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French press review 26 October 2015


Côte d'Ivoire's Alassane Ouattara is poised for re-election as divided voters yearn for peace; Congo's long-serving leader shuts country down in stand off over third term; France marks 10 years of suburban riots with tensions as high as ever in neighbourhoods, and French Socialists face dilemma as regional elections' defeat looms. 


There are two African countries making news in today’s French papers Côte d’Ivoire on the strength of yesterday’s presidential elections and the referendum in Congo Brazzaville on Sassou Nguesso's plans to seek a third term denied by the constitution.

Le Monde reports that the incumbent Alassane Ouattara is widely expected to be re-elected in the first round as he stood against a divided opposition. According to the paper, although the people of the West African country are eager to turn the page of the 2011 civil war in which 3000 lives were lost the logic of clans still persists – fanned by more than 20 years of infighting among the heirs of Côte d’Ivoire’s independence leader Felix Houphouet Boigny.

Le Monde also takes up the crisis in Congo Brazzaville where voters went to the polls on Sunday to decide on a constitutional change to enable one of Africa's longest-serving leaders, President Denis Sassou Nguesso, to seek a third term.

Opposition groups had called for a boycott of the referendum, on allowing the 71-year-old president to extend his 31-year grip on power which they described as "a constitutional coup d'etat".

The run-up to the referendum was rocked by protests, including clashes last Tuesday between opposition demonstrators and security forces in Brazzaville and the economic capital Pointe-Noire in which opposition leader Paul-Marie Mpouele claimed at least 20 people had died.

Le Monde reports that the government staged a demonstration of force in the streets of Brazzaville on Sunday, as the only vehicles allowed to circulate were those of security forces and people with special police permits.

Meanwhile in France, It’s been ten years since the death of two boys in the Parisian suburb of Clichy sous Bois sparked unprecedented rioting in the sensitive French townships. Le Figaro marks the grim anniversary with a deep look at life in the suburbs where crime, poverty, unemployment and school failures are just as endemic as radicalization.

It’s the result of 40 years of failed policies, mismanagement and demagogy, rules the conservative publication. Le Figaro’s ranting come as President Francois Hollande embarked on a series of high profile visits to some of the poorest neighbourhoods in the country. It doesn’t suffice to inject billions and to hatch new plans to buy social peace.

The conservative publication argues that squandering of resources and demagogy are to blame for over bidding and rising clamour for more government subsidies rising in the slums and ghettos.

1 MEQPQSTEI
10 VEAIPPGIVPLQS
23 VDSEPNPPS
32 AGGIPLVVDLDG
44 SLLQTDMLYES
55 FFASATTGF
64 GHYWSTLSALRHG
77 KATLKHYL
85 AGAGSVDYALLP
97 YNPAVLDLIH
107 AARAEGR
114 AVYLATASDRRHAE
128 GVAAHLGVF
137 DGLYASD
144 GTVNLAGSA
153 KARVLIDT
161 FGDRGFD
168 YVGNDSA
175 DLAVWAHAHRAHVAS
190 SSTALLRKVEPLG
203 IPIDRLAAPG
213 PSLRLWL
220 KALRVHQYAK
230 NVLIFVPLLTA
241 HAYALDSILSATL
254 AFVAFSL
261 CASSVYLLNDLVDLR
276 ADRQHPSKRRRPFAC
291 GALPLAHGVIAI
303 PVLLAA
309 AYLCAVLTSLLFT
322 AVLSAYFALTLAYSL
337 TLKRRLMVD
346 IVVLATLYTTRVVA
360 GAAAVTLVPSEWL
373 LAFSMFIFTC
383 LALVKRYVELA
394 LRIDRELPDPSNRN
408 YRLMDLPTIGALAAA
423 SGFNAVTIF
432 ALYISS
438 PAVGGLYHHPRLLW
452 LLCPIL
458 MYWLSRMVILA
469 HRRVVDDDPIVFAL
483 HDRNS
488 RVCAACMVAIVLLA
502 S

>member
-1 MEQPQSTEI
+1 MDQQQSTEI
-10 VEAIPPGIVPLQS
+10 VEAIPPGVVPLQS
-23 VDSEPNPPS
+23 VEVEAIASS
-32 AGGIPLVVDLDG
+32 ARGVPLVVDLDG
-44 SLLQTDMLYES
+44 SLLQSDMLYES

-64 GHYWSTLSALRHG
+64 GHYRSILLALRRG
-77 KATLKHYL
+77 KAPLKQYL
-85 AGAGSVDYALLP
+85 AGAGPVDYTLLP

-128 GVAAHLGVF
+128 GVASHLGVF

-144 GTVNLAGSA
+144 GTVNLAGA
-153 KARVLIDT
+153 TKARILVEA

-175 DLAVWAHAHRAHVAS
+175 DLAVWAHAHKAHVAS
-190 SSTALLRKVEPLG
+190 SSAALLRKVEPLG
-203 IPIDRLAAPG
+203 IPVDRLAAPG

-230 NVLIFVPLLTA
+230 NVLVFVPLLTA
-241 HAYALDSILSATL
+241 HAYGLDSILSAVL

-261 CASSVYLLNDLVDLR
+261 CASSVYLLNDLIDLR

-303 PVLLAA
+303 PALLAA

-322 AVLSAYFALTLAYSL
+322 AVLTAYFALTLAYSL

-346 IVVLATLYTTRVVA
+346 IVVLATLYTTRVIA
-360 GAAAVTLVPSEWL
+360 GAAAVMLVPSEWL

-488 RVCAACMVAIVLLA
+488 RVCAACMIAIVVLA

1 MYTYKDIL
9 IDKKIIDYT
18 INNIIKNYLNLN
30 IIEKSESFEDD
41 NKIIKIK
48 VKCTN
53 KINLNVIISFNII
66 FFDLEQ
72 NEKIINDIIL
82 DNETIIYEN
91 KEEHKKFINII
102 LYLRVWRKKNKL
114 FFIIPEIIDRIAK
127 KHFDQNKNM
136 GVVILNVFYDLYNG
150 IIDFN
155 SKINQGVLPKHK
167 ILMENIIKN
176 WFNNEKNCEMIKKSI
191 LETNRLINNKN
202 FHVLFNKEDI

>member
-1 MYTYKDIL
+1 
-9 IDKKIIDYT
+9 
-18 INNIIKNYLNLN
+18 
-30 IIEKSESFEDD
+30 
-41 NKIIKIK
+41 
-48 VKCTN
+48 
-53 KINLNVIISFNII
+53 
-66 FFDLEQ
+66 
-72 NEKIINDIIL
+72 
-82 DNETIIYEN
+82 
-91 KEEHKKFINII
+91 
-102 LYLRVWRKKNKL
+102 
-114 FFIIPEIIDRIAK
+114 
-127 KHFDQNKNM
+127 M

Ten years after the riots, Libération caught up with the bloggers of Bondy, one of the neighbourhoods where some of the worst violence was recorded in 2005. Bondy Blog, viewed with condescendence by some in the media establishment, was the mouth piece of the down trodden.

Libé consecrates today’s front page dossier on the bloggers’ reflections on the failures of the French education system and how it has disoriented children of the neighbourhoods.

The special carries an open letter by the likes of Tennis and popstar Yannick Noah, movie star Omar Sy, and football legend Zinedine Zidane titled “what France owes its suburban towns". They are urging France to transform the anger and sometimes violent criticism into a plan of action capable of jump-starting a collective adventure.

Le Parisien caught up with the Air France Human Resources manager who was the target of the violent scenes on October 5, when hundreds of workers stormed a board meeting. This was after he announced a redundancy plan shedding 2.900 jobs.

Pictures of Xavier Broseta scaling a fence, his shirt partially ripped off to escape being lynched, made front pages around the world. He speaks to the paper about the terrible ordeal and what he thinks about his job.

The Socialist party is facing a dilemma six weeks away from regional elections, according to Le Monde. They have to choose between a rock and a hard place, says the paper -- help get the conservative Les Republicains elected in some of its staunchest bastions or facilitate the emergence of the National Front.

Three scenarios are on the ruling party’s table: maintaining their lists which could facilitate the National Front’s electoral performance, pul lout from the ballot thereby excluding its officials from any role in regional politics for the next six years, or team up with the Republicains from a position of weakness and on their terms.

Le Monde speaks to Socialist dignitaries in the left-leaning bastions such as the Nord-Pas-Calais-Picardie and PACA regions which is widely tipped to fall into the hands of Marine Le Pen’s far-right and nationalist "Bleu Marine" rally.

According to the paper, ex-President Nicolas Sarkozy’s conservatives are however considering a gesture to the left-leaning socialists and their allies in the second round after abortive attempts to woo disenfranchised voters from the National Front and the leftist parties.

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